A major market shift is happening. Support systems are moving to the cloud. Enterprises state increased flexibility, faster deployment times, minimal upfront expenditures, and reduced IT requirements as reasons for the shift.

The cloud is elastic. Hardware or software can be added or subtracted from the pool with no adverse impact on performance. Any number of users can log in to the systems or leave the systems without significant improvement or degradation in delivery. This flexibility does not in any way “freeze over” the customization capabilities that make the cloud support system applications so attractive.

The support systems can be deployed faster as there are no server rooms to be set up, no hardware procurements to be argued over, negotiated, purchased or installed. There is a reduced requirement for training of personnel who will man the support systems.

In 2008-09 CapEx concerns were top of the list in Support System projects. The cloud, today, precludes the need for upfront CapEx estimations. The budget line item is shifted to OpEx and this brings about a sea-change in the kind of approval process that needs to be put through for the project.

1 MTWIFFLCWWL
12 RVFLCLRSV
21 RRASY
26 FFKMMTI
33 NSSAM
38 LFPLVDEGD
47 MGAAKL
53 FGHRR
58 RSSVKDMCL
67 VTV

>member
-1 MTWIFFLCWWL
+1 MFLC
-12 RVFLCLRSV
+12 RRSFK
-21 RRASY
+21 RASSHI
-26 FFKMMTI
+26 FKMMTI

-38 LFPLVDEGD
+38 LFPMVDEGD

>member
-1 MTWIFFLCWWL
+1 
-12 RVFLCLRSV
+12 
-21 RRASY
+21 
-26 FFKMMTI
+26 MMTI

Finally, a reduced IT requirement allows the organization focus attention on its business. The support center staff can concentrate on the functions of the contact center and leave the contact center technology management to the cloud vendor. This has a significant impact on the number of people that have to be hired for IT and existing IT resources can be redeployed for other fruitful purposes. Consequently, there is a reduction in the kind and extent of specialized training that must be imparted to the trainees.

A recent Frost & Sullivan survey of communication system deployments in the cloud indicate that the process is accelerating. More and more organizations are seeing the benefits of moving to the cloud.  Among the organizations surveyed (2010) by Frost and Sullivan, 30% were already using Cloud based support and communication systems. 30% were planning to shift to cloud in the next 18 months and 40% stated that they had no immediate plans.

The market trend reveals that the economic climate is promoting the shift to the cloud.  New market entrants are espousing the cloud to reduce on costs and advantage themselves on latest developments in technology. Customers are also expecting speedy deployments and instant access to support mechanisms for the products and services they buy.

In short, both opportunistic and long term considerations are driving the adoption of the cloud for providing effective support systems to their customers.